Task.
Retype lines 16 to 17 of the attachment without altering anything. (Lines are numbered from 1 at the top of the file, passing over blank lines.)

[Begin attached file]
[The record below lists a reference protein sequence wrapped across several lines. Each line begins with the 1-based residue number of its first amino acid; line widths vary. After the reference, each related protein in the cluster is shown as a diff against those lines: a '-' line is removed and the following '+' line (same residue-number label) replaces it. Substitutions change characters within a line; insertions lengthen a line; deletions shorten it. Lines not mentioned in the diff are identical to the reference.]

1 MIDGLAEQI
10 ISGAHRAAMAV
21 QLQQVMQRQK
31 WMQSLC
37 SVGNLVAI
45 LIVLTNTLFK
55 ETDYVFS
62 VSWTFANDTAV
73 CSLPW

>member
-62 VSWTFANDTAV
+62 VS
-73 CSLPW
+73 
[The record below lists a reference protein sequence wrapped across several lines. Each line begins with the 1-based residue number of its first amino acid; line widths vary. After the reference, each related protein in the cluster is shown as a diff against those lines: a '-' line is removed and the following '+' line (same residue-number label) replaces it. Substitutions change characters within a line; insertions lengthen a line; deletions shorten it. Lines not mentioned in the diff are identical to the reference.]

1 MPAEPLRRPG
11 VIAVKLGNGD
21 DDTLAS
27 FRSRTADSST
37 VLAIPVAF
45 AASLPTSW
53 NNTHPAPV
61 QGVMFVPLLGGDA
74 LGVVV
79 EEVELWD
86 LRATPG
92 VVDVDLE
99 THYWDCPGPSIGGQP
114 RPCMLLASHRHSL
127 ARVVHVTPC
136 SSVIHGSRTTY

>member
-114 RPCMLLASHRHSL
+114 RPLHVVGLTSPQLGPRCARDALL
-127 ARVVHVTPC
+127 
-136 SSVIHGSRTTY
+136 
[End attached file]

[The record below lists a reference protein sequence wrapped across several lines. Each line begins with the 1-based residue number of its first amino acid; line widths vary. After the reference, each related protein in the cluster is shown as a diff against those lines: a '-' line is removed and the following '+' line (same residue-number label) replaces it. Substitutions change characters within a line; insertions lengthen a line; deletions shorten it. Lines not mentioned in the diff are identical to the reference.]

1 MPAEPLRRPG